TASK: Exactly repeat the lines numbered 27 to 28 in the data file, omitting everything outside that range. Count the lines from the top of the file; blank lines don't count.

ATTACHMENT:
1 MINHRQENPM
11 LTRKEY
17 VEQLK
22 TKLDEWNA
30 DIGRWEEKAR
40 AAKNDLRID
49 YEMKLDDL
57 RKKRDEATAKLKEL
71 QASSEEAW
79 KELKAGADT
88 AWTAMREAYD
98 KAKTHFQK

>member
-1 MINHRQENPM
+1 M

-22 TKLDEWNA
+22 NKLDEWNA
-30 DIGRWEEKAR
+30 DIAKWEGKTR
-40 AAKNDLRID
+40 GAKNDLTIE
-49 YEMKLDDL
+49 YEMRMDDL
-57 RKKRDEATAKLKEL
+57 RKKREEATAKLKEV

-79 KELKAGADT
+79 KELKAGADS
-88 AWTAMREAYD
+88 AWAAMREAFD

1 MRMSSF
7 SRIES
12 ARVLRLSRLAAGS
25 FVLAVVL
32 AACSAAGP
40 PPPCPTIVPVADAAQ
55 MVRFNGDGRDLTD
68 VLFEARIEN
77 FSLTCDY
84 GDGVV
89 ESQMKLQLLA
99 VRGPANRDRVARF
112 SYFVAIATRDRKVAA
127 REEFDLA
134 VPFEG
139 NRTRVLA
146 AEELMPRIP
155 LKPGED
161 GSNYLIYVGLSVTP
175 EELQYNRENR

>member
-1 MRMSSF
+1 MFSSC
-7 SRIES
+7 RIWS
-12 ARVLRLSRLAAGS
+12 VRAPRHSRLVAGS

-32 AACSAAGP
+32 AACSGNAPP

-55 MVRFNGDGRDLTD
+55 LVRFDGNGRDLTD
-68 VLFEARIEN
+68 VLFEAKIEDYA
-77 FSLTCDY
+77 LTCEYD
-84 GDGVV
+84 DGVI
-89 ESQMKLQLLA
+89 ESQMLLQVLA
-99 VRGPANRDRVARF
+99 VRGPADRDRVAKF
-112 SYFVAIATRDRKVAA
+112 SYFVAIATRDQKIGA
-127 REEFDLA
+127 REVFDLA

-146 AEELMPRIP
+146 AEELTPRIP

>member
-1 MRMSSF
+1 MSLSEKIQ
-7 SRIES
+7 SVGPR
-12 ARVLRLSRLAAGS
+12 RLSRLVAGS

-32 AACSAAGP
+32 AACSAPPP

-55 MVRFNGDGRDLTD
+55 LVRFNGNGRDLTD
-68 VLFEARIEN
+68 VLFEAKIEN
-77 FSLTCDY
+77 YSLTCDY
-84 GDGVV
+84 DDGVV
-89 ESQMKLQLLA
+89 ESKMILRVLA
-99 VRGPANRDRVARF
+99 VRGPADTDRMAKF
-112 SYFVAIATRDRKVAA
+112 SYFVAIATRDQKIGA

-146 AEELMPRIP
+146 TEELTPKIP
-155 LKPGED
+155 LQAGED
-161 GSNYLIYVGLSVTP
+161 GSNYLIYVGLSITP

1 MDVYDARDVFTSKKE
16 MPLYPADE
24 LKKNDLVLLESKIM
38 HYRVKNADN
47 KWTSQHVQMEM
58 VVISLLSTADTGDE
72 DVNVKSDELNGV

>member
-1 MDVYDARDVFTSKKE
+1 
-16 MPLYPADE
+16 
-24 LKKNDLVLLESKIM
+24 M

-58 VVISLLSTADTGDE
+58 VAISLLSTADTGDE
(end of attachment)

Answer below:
+79 KELKAGADS
-88 AWTAMREAYD